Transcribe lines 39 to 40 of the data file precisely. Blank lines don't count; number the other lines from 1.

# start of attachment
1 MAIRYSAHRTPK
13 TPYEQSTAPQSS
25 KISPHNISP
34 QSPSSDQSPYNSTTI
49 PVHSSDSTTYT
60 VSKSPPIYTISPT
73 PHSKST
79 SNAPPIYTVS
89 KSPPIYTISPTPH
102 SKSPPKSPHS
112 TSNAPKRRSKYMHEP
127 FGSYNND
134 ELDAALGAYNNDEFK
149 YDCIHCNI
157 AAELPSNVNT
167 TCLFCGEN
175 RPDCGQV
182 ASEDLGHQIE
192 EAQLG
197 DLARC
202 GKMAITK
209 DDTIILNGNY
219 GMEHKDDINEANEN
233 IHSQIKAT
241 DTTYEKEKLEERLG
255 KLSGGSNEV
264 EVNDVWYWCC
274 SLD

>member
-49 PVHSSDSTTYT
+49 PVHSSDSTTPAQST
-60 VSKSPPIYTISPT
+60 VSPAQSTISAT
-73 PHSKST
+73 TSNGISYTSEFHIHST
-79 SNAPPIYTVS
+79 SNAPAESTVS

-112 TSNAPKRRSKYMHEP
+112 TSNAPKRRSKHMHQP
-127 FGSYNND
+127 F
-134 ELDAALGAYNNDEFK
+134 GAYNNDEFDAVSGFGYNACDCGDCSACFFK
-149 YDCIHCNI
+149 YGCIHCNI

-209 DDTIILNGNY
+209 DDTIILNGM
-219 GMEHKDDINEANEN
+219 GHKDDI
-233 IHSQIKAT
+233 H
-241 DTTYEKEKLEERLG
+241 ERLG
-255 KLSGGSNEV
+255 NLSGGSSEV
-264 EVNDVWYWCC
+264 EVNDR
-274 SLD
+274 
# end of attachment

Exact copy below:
+112 TSNAPKRRSKHMHQP
-127 FGSYNND